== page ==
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-   -   Plugging in phantom powered mics (https://www.dvinfo.net/forum/all-things-audio/46311-plugging-phantom-powered-mics.html)

Dave Largent June 16th, 2005 04:24 AM

Plugging in phantom powered mics
 
I've seen some instructions that come with phantom
powered mics say that you should plug them in
before applying the phantom power.
In the past, I've plugged in mics with the
power already applied and have not noticed any
problem.
Does anyone know anything about this? Do you
always wait till they're plugged in before hitting the
power?

Bob Costa June 16th, 2005 04:39 AM

I try to wait to plug ANYTHING in only when the power is off. I would guess a mic is a sensitive instrument, so I try to use that rule for mic. I admit I don't always remember. I doubt it is a binary decision, but more one of each time causing a little bit of extra wear and tear on the diaphagm until one day you wonder what happened to your microphone.

Steve House June 16th, 2005 04:43 AM

Quote:

Originally Posted by Dave Largent
I've seen some instructions that come with phantom
powered mics say that you should plug them in
before applying the phantom power.
In the past, I've plugged in mics with the
power already applied and have not noticed any
problem.
Does anyone know anything about this? Do you
always wait till they're plugged in before hitting the
power?

"Hot swapping" almost any electronics that haven't been explicitly designed for it could lead to damage. Plus, if the phatom power is on there's a good chance the mike preamps are too and it could damage the very sensitive input circuits. And if power is on to the mixer and monitors that are being fed, the voltage spike coming through when the mike is hot plugged could create an electronics and speaker damaging very high volume "bang."

Jay Massengill June 16th, 2005 07:14 AM

It's definitely better to plug and unplug any mics when phantom power is OFF and the system volume controls are down.
Even dynamic mics will cause a loud pop through the system if phantom is on and you connect or disconnect.
As was stated earlier, it usually doesn't kill anything right then, but it's needless stress on the mic, preamp circuit, mixer, amp and speakers.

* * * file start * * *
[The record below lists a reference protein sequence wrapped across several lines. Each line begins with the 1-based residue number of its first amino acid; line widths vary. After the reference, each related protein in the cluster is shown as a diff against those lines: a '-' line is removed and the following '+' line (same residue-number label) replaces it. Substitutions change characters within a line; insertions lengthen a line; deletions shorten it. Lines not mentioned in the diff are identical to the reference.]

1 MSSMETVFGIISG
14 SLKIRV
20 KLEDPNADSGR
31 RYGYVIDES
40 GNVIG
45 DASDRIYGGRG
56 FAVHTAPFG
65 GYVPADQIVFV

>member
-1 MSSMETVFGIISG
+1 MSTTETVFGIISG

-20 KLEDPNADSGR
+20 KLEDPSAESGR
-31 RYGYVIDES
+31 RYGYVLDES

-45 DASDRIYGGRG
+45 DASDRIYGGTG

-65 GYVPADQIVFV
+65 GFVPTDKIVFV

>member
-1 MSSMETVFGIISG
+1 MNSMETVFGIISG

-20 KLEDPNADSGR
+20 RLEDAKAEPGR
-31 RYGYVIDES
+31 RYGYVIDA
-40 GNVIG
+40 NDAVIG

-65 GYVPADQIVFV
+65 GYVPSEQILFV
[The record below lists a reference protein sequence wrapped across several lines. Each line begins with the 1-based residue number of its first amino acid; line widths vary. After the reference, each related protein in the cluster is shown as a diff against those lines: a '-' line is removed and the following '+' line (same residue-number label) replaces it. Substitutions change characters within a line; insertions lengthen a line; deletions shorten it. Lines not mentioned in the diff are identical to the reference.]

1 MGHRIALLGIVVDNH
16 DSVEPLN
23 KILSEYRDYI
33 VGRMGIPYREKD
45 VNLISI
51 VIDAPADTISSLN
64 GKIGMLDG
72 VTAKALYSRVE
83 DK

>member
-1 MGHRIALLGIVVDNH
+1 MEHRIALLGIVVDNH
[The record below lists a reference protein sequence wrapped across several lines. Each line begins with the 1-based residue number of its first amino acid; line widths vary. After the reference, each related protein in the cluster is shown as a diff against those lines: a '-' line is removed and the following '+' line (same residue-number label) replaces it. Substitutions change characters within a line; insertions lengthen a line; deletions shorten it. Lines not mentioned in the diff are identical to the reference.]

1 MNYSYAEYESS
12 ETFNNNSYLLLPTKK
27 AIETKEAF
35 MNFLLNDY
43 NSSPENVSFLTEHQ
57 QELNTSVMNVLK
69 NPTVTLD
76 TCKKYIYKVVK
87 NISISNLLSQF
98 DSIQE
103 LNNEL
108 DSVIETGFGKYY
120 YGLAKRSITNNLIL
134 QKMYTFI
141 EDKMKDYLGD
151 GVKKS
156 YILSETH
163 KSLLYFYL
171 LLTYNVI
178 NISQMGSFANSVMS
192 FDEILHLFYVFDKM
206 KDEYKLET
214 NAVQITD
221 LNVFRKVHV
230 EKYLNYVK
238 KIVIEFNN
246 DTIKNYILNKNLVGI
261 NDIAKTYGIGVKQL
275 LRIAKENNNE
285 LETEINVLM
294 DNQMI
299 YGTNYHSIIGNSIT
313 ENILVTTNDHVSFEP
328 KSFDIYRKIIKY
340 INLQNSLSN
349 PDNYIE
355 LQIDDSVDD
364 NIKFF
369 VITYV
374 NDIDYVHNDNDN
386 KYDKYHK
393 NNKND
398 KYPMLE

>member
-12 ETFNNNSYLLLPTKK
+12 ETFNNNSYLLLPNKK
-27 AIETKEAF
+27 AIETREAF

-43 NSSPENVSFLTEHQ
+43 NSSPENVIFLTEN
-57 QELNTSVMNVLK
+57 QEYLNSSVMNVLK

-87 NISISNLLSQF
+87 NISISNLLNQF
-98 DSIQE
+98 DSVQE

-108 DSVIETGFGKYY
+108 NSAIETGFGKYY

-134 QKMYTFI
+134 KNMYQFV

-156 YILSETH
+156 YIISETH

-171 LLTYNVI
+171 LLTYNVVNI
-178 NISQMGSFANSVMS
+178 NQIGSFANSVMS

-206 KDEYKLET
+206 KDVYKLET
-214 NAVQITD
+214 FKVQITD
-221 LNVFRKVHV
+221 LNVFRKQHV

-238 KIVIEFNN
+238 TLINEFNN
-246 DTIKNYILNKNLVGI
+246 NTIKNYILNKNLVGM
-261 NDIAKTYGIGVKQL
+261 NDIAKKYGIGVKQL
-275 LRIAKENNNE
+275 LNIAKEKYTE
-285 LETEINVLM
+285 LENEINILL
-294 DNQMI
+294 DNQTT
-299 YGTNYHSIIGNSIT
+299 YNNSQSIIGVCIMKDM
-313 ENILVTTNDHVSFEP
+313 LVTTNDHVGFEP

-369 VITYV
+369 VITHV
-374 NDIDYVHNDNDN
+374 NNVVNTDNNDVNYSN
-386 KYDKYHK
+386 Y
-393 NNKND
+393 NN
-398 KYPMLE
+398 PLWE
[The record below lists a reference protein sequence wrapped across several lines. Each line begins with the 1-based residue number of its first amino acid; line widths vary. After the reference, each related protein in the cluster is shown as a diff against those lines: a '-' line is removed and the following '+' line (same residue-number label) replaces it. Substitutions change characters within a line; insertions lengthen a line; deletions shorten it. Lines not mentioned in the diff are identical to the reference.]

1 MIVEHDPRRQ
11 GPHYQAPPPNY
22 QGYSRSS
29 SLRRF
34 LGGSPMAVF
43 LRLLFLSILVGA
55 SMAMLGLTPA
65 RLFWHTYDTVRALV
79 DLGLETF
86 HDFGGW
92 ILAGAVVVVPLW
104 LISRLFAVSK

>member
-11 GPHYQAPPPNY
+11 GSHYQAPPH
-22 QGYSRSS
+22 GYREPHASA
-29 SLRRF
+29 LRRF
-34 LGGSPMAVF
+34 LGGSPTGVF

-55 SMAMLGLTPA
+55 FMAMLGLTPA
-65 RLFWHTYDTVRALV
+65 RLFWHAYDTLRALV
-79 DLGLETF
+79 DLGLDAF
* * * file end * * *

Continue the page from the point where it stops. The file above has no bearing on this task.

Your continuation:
Don't forget that when turning phantom off it still takes several seconds for all the power to bleed down.

Patrick King June 16th, 2005 11:39 AM

Quote:

Originally Posted by Jay Massengill
Don't forget that when turning phantom off it still takes several seconds for all the power to bleed down.

Jay, That explains alot. Now that you've said that (written it), the light has come on. I've turned of phantom power before and immediately plugged in a mic and got that pop which made me second guess if I'd really got the phantom power off. If the phantom power circuit has to discharge the residual power over a couple of seconds, that would account for me plugging in other times and not getting the telltale pop.

Thanks, you made your money today...take the rest of the day off!

Nate Ford June 16th, 2005 11:51 AM

this will probably never come up for you, but phantom power can kill ribbon mics. (it won't hurt any other non-phantom mics.) there aren't any ribbon mics you'd use in video production, but they are used in the rcording world.

Jay Massengill June 16th, 2005 12:48 PM

Ribbon mics are coming back into favor though, so running into one when shooting in a music environment could be more common than it was.

Dave Largent June 16th, 2005 02:49 PM

I wonder what would happen if you accidentally sent
48V phantom to a wireless receiver?

Jay Massengill June 17th, 2005 07:51 AM

It depends on how the connection is wired, how robust the phantom power circuit is and how robust the receiver output is. The effects range from nothing wrong happening to something burning up.
If the receiver uses a balanced connection, then usually there is no problem with something frying. Some devices don't like having phantom sent into their outputs and either their audio or metering is affected but nothing is damaged.
Some receivers use various forms of unbalanced outputs and that can cause a problem, usually shorting one leg of the phantom power to ground. That can burn up some phantom circuits. Usually there is a caution about this in the operators manual if it is susceptible.


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